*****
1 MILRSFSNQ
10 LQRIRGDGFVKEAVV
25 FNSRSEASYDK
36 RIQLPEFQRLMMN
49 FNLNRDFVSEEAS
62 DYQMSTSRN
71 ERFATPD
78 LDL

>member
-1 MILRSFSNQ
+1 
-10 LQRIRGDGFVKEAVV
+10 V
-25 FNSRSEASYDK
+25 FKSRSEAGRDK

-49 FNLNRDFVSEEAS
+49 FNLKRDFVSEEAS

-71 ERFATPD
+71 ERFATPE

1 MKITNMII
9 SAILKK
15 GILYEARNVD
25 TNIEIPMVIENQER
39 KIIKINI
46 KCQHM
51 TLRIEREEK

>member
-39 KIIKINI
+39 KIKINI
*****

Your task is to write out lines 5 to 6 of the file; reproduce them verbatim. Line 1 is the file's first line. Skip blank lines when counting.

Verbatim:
49 FNLNRDFVSEEAS
62 DYQMSTSRN